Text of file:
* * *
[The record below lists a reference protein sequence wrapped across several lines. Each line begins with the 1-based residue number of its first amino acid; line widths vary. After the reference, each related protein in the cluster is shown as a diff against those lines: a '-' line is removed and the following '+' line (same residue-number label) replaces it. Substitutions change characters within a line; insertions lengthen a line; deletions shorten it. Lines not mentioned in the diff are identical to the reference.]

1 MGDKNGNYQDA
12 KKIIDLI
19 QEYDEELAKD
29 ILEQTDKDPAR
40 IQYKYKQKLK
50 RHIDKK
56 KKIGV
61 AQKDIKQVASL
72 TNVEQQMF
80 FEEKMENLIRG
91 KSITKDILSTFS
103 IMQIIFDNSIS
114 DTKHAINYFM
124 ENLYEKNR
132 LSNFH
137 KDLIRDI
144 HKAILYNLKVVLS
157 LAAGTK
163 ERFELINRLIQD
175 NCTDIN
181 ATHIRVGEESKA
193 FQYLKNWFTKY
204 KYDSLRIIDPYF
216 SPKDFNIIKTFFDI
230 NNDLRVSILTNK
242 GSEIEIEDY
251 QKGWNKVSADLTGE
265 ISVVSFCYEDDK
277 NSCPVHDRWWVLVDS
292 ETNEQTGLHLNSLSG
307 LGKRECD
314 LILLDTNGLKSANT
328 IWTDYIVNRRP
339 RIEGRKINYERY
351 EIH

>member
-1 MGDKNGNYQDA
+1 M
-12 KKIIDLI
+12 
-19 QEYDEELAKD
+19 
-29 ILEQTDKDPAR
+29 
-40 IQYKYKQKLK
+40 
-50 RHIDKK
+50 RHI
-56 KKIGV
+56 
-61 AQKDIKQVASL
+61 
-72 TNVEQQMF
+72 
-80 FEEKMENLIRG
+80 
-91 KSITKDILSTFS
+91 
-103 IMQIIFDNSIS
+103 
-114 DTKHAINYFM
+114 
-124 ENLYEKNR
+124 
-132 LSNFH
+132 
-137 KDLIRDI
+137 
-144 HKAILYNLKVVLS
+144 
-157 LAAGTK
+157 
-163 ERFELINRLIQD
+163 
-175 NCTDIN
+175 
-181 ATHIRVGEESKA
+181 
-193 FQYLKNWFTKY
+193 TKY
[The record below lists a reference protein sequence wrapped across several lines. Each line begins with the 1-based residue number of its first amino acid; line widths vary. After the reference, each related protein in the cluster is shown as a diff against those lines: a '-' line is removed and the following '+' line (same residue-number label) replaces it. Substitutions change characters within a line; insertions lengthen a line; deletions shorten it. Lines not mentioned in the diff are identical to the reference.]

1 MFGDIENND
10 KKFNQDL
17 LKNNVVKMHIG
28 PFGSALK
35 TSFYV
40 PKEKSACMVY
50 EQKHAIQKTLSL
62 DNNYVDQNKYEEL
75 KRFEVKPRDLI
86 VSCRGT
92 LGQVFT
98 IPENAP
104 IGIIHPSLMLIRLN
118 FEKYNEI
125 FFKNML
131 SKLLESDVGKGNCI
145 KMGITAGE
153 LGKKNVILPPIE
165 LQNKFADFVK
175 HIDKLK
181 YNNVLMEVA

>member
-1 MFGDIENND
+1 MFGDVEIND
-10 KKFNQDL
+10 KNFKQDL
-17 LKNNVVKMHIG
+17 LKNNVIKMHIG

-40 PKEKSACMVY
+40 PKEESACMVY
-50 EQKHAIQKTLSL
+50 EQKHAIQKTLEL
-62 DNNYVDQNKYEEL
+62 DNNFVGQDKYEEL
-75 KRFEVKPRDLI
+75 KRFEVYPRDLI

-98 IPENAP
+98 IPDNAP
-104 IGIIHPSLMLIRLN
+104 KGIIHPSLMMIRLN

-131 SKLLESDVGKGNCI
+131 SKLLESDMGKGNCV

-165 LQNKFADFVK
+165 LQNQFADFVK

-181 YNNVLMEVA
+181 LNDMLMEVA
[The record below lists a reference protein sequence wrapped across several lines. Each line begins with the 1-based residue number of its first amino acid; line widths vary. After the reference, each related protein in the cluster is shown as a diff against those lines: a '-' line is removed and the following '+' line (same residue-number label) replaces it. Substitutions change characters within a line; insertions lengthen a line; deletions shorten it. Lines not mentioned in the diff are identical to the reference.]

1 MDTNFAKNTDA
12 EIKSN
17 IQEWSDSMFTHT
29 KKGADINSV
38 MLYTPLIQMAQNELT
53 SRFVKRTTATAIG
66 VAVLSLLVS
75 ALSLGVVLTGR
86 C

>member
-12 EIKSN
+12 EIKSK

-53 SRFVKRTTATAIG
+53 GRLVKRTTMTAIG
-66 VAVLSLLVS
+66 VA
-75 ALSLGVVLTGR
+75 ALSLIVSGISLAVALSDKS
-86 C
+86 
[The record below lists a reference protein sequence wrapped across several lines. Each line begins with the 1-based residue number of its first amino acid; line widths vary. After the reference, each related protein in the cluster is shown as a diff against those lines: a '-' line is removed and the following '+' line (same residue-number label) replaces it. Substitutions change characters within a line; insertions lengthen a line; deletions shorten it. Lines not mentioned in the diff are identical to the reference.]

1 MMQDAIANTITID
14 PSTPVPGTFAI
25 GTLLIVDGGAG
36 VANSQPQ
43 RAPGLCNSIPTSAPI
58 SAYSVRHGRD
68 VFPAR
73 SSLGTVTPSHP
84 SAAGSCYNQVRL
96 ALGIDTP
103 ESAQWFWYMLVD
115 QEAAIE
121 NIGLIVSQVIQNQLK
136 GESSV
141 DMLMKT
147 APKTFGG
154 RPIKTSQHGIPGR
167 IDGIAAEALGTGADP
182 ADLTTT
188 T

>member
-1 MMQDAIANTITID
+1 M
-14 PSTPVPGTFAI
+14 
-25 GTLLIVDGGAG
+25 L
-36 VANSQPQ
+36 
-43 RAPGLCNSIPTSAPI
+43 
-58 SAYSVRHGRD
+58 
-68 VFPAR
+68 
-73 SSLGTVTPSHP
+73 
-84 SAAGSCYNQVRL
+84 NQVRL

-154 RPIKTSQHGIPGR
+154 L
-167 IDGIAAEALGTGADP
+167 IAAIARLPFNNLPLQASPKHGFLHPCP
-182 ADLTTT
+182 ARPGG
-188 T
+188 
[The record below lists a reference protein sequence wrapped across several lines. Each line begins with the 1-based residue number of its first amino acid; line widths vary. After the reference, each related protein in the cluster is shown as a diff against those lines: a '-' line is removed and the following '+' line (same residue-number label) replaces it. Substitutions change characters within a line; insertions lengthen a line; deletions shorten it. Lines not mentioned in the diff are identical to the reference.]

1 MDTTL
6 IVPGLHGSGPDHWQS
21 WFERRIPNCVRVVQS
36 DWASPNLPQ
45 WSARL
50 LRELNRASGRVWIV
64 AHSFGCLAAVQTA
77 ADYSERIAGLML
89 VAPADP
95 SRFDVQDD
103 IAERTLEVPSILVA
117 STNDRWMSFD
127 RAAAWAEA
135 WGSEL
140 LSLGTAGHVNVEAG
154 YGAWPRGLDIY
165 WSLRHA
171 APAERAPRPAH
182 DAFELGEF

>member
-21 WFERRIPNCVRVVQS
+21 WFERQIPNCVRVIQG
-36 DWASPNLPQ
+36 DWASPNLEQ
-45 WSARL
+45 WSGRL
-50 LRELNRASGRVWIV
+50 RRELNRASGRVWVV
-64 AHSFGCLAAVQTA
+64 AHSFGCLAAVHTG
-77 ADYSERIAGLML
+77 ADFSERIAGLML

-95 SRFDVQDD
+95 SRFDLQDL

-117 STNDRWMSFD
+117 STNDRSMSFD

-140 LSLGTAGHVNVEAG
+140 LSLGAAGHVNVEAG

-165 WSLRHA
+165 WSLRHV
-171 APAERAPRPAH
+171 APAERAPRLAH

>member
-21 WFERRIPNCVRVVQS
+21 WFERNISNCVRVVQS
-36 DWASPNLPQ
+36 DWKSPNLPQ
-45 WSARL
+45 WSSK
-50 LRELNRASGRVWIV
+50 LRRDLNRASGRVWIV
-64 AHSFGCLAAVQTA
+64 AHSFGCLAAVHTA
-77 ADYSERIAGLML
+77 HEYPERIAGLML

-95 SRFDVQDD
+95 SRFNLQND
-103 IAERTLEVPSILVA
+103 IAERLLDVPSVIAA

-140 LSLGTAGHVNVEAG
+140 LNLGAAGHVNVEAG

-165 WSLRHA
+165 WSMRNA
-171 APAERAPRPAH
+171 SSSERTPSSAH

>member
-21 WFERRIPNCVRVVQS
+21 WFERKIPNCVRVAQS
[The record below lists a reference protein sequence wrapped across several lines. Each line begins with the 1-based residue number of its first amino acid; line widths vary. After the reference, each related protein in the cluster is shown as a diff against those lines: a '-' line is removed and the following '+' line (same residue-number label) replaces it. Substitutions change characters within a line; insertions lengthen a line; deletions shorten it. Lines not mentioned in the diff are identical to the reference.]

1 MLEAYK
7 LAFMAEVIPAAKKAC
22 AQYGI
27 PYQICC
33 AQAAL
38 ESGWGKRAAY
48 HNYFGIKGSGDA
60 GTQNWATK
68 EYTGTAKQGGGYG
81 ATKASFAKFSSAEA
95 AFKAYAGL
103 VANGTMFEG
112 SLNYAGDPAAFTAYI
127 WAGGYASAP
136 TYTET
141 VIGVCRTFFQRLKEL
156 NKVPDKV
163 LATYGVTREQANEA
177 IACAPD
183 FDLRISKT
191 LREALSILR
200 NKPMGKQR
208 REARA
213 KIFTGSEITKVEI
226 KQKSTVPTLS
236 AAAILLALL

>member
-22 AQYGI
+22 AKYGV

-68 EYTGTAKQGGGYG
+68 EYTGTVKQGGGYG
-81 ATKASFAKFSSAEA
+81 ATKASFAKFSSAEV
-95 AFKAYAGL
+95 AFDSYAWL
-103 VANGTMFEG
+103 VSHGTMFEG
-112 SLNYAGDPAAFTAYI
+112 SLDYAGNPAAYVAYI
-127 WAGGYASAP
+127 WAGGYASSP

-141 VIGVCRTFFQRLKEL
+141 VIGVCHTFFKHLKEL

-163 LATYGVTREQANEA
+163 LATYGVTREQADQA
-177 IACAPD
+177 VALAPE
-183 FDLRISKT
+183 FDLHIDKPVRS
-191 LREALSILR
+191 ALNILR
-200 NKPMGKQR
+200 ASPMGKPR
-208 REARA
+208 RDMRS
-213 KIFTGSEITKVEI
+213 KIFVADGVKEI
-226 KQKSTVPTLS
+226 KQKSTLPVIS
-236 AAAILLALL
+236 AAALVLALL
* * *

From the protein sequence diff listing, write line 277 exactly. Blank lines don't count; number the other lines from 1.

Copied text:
81 ATKASFAKFSSAEA